If there was any candidate more appropriate for the IQ assessment program and the ECT neuro-stimulation mapping experiment, it was 10234, otherwise known as Jacob Liberman. No other Jewish prisoner in the camp was as slow in the head, clumsy in the walk and unaware of what the camps were really about.
“What do you want me for in the hospital building?” the mascot misfit asked the stone-faced guard as he skipped across the compound a beat in front of his gun barrel. “I’m not sick, unless the doctor says I am, of course. Because, after all, he should know, he’s the doctor.”
“Schnell….Schnell!!!” the guard barked out, frustrated at Jacob’s smile, widening with every scream, kick or boot heel delivered. “Schnell, Dumpkoff Juden!!!” the command as Jacob was pushed into the door, and pulled in behind it.
Jacob’s compadres knew what Block 12 was all about. The stench of burnt flesh in the air. The cold edge to even the warmest of mornings. The gray sky that never completely rained, nor completely cleared up. The omnipresent sound of the most deadly kind of quiet. The taste of salt on the parched tongues of prisoners who lived in moments of terror that lasted for days, sometimes weeks.
The blackness seemed to be centered around a hidden building in a secret Camp known only to the Highest Level of the SS command. No ordinary prisoners were kept here. Only the best guinea pigs the Concentration Camps could produce, for the deadliest of biological experiments.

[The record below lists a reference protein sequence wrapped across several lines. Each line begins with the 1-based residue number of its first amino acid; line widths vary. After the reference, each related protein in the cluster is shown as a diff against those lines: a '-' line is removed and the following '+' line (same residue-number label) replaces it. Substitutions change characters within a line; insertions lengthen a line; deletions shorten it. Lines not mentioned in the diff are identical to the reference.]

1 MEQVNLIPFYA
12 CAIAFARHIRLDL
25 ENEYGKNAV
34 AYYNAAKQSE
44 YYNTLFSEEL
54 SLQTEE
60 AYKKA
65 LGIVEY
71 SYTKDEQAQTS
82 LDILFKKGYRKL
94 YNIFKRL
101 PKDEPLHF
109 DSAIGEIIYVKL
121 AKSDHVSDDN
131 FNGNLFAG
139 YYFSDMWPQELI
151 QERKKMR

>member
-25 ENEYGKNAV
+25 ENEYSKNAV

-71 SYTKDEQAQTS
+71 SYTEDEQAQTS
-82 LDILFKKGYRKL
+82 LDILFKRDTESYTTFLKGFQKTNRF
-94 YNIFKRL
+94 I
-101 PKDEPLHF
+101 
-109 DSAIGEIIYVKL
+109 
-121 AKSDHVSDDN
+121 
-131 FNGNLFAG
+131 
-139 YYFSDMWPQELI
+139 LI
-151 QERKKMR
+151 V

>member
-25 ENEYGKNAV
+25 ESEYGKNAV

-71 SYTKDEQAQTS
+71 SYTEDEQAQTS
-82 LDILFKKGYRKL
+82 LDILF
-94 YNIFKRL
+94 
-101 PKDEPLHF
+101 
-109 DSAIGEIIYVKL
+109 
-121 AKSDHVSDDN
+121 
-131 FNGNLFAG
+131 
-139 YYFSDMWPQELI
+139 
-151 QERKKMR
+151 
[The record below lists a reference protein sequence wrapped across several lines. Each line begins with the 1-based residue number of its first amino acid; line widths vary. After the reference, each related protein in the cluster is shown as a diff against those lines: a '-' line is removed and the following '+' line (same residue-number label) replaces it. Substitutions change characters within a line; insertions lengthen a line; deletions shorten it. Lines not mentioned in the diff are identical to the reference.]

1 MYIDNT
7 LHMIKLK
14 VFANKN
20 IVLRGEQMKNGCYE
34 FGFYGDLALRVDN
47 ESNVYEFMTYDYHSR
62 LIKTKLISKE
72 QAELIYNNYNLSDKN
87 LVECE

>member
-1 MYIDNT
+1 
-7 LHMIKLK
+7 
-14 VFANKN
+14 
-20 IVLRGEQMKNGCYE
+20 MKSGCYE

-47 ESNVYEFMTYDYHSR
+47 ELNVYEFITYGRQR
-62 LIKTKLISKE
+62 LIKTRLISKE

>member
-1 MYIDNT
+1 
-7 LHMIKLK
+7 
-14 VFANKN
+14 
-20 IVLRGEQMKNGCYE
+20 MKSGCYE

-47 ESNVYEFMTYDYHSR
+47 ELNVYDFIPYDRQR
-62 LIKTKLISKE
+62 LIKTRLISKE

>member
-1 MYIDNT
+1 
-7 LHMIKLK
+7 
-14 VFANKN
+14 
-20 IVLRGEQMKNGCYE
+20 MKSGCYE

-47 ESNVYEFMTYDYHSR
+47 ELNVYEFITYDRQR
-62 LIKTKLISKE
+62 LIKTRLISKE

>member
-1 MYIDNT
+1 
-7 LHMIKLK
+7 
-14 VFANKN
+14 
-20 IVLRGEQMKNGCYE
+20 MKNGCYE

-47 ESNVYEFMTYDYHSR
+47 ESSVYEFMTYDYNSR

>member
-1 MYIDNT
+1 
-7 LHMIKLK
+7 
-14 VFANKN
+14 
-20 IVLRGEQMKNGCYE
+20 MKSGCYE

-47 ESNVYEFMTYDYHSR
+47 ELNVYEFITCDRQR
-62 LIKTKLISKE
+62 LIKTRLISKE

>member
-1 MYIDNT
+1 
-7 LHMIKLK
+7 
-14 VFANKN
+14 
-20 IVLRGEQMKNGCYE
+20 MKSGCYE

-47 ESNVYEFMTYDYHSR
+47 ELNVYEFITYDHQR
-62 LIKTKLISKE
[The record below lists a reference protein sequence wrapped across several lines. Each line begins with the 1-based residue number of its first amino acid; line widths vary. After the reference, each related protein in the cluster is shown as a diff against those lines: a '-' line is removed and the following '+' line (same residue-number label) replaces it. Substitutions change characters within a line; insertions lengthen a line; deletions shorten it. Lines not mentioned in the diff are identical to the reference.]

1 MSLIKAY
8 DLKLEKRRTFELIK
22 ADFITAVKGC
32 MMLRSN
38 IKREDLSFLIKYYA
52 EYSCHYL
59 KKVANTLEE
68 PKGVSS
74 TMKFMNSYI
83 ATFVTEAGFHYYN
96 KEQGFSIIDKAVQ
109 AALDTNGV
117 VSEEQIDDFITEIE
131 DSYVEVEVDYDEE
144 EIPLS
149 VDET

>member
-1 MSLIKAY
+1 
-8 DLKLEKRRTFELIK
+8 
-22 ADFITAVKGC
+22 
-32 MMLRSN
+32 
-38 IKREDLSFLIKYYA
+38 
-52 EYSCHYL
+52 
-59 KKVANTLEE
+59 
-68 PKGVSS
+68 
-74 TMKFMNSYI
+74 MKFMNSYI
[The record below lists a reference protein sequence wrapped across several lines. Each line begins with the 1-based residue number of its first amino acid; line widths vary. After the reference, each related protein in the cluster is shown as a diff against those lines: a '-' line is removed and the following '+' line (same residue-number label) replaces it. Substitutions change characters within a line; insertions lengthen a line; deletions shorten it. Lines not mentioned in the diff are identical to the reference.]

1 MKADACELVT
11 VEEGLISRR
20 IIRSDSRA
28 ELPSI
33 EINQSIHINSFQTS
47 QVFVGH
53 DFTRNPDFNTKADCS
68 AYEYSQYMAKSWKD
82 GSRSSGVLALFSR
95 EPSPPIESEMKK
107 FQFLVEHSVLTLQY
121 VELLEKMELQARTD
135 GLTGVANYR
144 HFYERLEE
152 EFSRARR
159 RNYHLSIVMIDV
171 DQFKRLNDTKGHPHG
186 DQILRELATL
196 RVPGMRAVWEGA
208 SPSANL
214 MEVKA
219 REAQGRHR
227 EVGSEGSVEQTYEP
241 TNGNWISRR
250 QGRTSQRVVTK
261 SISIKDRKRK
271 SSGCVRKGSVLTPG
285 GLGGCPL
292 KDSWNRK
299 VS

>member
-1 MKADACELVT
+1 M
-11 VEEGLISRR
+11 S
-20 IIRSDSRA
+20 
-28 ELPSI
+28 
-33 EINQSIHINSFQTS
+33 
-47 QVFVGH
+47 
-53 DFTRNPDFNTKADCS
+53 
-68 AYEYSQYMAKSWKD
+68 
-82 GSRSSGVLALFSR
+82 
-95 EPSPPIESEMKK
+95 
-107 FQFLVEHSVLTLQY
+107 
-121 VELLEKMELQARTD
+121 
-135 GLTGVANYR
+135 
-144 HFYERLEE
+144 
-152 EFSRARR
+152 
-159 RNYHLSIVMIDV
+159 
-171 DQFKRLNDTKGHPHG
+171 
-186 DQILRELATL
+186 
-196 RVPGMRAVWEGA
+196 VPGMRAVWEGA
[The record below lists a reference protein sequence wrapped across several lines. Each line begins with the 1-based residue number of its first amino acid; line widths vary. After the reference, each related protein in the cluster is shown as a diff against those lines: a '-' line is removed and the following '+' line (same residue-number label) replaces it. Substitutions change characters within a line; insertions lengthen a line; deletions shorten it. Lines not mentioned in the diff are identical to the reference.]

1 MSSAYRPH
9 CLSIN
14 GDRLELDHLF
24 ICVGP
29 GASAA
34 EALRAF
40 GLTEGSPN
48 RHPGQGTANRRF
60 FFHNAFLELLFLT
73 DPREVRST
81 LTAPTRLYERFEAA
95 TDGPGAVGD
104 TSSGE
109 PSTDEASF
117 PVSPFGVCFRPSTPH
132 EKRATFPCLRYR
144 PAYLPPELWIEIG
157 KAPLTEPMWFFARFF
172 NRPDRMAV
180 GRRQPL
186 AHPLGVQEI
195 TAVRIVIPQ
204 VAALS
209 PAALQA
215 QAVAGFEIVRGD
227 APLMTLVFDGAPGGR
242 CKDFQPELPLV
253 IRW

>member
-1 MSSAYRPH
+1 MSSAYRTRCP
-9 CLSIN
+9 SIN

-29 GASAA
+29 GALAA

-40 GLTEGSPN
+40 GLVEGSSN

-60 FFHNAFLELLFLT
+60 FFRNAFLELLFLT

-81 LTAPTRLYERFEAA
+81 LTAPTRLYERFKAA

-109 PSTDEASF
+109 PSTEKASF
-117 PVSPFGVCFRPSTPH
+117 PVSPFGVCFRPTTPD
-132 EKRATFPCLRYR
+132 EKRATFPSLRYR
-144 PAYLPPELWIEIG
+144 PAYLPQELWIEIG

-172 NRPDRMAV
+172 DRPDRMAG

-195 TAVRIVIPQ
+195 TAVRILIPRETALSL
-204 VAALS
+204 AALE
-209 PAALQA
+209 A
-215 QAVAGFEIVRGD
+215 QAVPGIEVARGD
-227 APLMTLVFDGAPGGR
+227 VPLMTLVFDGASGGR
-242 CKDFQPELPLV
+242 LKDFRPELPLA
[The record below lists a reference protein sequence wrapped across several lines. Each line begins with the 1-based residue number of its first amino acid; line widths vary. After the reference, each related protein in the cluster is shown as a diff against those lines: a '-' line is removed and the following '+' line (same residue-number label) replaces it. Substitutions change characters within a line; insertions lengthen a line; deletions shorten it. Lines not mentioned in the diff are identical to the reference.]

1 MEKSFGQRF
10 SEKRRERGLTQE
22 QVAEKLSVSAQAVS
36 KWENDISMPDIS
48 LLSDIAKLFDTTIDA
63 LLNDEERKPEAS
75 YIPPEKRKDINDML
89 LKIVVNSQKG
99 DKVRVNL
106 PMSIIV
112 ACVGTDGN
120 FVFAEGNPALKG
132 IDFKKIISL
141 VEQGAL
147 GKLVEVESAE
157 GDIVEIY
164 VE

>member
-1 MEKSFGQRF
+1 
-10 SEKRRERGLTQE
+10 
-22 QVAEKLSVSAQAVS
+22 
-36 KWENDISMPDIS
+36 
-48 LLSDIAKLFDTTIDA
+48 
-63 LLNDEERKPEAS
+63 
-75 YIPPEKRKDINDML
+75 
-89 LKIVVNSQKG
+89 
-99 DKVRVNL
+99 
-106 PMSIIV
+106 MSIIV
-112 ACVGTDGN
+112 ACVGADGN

“Jacob is going to be famous one day,” Hershell Menuind commented as he hobbled from the barracks to the barbed wire fence, one step on his one good leg and the next on the other one–the ‘special’ limb which had been used to test the latest five wound healing agents which were intended to make the Block 12 doctors and Reichman Pharmaceuticals big money after the War, no matter who won. Four of the concoctions had burned holes through the skin, into the muscle, exposing necrotic bone. But one of the test ointments worked, earning Hershell a photograph that would be published in some scientific journal some day, and survival for the next round of trials. “Make the data look good, Jacob! Make the logic fit whatever they want to see!” he screamed out in Yiddish across the wire, knowing fully well that he was too ‘important’ to shoot, for the moment.
Hershell’s advise was well intended, but fell on deaf ears. Jacob barely knew what data was, and still thought the Camp was a holiday resort, the uniforms being clown outfits, the shaved heads part of a new fashion craze, the Star of David on his blood and urine-stained coat a token of respect. Hershell had an IQ of 146, and envied Jacob’s point score of 50. To be intelligent was to know too much. To be ignorant was to know nothing. And ‘nothing’ was what life was really all about for ALL the inmates in Block 12. Little did Hershell know that Jacob would be the most interesting enemy, and ally, the Nazis ever had.
When Jacob stood in front of Professor Doctor Heinrick Deiter, he was a textbook example of a Jew, according to the Aryan biology books. “Cranial circumference seventeen percent below average”, the physician calculated with the tape measure, the assistant noting the size of the brain inside with the craniotomy chart. The rest of the physical exam gave the expected results. Eyes set back with visual assessment index eight percent below normal, ocular reflexes subnormal, withdrawal time on finger pinch delayed, response to auditory stimulus slow, but as for testicular size…